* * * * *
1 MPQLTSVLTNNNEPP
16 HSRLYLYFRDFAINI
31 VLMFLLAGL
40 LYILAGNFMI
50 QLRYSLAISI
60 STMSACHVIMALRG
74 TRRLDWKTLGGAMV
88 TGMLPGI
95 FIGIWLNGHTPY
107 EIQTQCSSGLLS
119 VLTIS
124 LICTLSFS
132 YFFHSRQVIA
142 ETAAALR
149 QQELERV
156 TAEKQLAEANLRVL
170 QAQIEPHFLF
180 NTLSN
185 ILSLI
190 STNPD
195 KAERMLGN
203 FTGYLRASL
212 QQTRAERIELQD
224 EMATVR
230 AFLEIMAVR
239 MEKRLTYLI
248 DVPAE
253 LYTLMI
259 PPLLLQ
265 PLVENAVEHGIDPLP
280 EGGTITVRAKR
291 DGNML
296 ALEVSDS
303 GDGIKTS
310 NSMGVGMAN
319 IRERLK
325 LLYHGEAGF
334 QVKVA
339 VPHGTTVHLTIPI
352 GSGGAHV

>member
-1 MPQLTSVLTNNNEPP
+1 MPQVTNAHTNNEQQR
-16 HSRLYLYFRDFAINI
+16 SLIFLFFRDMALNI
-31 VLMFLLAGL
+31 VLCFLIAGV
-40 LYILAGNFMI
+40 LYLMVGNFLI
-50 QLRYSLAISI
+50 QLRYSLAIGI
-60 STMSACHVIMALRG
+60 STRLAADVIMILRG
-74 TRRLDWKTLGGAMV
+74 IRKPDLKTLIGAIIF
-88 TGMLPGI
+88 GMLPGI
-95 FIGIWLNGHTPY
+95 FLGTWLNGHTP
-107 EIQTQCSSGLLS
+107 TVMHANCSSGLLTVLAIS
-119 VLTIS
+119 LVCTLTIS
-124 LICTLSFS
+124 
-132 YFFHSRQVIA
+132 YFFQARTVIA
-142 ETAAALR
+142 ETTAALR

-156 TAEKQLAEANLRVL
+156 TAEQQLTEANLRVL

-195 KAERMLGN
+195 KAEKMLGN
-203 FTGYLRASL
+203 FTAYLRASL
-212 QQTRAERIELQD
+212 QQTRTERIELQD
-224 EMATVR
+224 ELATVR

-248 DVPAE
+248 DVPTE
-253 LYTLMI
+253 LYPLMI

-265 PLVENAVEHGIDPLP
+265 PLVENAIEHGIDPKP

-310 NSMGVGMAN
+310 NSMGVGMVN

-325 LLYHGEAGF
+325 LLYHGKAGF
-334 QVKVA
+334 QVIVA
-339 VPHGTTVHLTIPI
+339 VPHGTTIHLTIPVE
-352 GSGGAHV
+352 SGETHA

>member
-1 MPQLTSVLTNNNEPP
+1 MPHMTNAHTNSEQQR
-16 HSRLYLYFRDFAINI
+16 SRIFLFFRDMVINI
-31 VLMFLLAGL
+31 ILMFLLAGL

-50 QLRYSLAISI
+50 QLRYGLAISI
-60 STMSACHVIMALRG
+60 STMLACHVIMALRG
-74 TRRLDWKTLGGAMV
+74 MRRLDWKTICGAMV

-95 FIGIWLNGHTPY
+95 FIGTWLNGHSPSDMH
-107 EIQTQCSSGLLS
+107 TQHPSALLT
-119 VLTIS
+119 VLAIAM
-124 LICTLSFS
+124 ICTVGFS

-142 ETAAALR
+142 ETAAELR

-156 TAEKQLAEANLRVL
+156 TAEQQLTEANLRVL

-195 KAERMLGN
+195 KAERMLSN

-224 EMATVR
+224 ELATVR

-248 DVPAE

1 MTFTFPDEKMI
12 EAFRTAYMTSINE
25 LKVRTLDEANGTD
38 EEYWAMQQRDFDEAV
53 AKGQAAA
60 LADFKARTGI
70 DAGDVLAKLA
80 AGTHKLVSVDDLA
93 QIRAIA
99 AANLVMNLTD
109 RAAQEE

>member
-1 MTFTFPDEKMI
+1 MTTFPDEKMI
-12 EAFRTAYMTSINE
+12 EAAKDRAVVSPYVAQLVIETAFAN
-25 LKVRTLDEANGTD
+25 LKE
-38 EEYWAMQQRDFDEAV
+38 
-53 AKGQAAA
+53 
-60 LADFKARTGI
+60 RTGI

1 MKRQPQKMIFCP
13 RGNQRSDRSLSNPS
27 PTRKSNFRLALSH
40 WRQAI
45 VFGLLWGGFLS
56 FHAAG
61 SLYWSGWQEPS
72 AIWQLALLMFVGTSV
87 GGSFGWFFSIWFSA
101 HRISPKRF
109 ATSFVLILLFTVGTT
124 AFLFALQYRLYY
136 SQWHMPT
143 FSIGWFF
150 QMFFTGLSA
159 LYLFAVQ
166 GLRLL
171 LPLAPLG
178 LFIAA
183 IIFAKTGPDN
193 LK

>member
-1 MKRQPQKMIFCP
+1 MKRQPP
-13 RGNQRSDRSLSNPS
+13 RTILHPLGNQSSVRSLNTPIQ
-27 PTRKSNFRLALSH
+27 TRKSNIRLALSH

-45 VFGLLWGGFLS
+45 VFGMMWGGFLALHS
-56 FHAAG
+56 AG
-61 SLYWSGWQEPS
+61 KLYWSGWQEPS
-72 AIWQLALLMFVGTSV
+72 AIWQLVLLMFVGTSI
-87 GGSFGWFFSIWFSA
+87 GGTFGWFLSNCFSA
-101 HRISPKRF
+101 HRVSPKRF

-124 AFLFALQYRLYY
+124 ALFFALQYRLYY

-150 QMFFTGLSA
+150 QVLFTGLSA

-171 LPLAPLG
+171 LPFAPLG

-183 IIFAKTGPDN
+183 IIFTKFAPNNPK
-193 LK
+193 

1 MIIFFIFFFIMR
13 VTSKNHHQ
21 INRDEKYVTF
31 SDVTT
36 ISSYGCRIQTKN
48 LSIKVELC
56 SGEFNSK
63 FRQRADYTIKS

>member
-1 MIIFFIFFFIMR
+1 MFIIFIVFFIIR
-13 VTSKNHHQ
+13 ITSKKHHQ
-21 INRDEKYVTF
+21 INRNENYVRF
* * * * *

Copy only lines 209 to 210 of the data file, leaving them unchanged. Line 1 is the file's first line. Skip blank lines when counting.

-1 MIIFFIFFFIMR
+1 MFIIFIVFFIIR